I also saw Neil Stephens winning in Colmar in 1997, rocking his baby in his arms as he crossed the line.
Back to the present, I have become acutely aware that at the Tour time is critical, not just for Froome et al. No genius required to work that one out I know, but when on the “inside” you always appear to be on the clock. Sometimes the clock slows down, early mornings being the relaxing time of the day. But from the point we leave the hotel to the time the lights go out at night the clock is against you.
The story and the photos have to be in before any thought of food, drink or chilling to reflect on another beautiful day on the Tour and as the evening progresses the clock accelerates and the pressure increases. What is also clear is that reporting on the Tour is a charged pressurized affair.
Photos, words, an angle for the day, getting to the village depart, getting on the course, negotiating with gendarmes and race officials, setting up interviews with riders and sponsors, finding the night’s accommodation, surviving traffic jams, getting on the end of the Tour convoy to get off a mountain, trusting sat navigation to find the place you need to be.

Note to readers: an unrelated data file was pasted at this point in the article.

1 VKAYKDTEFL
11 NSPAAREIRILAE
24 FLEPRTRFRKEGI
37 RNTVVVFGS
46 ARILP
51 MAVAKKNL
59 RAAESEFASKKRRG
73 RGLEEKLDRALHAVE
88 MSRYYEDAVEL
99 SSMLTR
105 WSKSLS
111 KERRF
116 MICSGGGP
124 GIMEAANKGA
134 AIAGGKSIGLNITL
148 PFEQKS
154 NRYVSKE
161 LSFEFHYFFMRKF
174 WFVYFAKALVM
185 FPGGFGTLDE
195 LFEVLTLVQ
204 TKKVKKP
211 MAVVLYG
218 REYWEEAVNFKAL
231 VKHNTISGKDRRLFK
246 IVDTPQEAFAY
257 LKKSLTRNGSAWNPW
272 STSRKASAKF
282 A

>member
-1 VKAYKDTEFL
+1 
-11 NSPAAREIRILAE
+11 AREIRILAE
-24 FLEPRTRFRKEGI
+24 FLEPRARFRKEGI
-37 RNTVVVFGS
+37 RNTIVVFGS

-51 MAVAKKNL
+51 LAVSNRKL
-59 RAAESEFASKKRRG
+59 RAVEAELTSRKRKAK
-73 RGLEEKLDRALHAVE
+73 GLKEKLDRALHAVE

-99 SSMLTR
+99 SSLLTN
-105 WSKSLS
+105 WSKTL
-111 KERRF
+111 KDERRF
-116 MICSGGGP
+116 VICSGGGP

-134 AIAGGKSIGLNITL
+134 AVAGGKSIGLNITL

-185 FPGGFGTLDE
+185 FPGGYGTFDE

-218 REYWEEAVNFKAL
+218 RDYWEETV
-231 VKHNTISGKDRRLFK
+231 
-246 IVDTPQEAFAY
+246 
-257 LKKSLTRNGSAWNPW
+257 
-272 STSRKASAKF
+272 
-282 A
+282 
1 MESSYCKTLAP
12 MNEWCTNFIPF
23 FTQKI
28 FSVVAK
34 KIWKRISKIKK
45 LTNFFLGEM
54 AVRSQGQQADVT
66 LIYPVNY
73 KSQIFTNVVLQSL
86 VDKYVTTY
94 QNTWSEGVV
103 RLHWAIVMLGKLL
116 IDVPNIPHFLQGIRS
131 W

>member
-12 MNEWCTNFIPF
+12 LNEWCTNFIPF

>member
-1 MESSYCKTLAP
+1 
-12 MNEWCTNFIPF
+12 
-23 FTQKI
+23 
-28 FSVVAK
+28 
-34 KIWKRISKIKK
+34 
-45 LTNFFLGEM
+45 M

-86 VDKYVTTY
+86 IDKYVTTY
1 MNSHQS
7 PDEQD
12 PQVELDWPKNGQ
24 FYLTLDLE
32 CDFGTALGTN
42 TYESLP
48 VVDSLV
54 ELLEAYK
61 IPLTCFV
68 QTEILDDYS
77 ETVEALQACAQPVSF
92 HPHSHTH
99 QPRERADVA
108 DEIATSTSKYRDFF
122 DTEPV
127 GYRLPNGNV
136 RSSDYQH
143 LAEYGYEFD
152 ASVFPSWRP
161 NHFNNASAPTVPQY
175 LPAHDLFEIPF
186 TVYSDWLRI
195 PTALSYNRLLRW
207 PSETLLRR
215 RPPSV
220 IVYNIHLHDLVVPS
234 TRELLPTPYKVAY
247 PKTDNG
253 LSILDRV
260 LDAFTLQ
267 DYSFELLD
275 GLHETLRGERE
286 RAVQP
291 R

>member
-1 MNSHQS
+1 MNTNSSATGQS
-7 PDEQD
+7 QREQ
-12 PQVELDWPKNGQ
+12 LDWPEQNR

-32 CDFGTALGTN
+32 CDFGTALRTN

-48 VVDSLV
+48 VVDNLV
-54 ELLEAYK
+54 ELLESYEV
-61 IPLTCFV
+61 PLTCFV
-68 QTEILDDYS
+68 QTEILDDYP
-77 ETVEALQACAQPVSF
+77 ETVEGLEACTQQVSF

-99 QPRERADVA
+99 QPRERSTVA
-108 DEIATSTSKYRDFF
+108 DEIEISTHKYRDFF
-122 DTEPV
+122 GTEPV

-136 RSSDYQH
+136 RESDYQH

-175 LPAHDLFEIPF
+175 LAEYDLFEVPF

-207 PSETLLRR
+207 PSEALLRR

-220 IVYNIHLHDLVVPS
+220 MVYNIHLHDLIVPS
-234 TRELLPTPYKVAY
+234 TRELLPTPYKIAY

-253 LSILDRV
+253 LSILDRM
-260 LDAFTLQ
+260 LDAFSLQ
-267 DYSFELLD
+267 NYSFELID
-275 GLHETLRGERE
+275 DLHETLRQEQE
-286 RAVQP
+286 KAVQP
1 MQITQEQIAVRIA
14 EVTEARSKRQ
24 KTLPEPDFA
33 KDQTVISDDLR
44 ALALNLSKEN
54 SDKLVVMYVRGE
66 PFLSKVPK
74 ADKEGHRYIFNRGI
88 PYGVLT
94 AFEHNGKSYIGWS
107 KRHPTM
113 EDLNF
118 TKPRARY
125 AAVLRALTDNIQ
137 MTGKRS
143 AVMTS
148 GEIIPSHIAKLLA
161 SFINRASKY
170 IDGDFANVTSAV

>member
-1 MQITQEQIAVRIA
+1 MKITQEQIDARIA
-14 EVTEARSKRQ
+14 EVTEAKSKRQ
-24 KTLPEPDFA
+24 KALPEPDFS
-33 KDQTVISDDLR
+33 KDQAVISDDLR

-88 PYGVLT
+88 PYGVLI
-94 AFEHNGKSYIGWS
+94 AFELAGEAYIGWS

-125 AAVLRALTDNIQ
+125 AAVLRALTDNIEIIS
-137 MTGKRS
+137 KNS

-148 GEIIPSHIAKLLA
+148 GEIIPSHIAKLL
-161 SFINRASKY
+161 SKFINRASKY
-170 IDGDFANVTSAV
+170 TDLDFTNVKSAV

Oh and the eternal stressor wi-fi – will it or won’t it work, load, crash? Happy days!
Some imagine reporting is a simple task but I’d beg to differ from what I have seen. It’s been said that this year’s edition wasn’t a classic, no grand battle for the win, Froome dominating without destroying his adversaries in the mountains as he has in previous years. But every tour has a million stories and just because the headline story is not the greatest it shouldn’t detract from the beauty or the telling of all the others.
Watching Shane Archbold Bora-Argon 18, get a wheel change in front of me climbing the Col de la Forclaz on stage 19 will remain with me for a long time.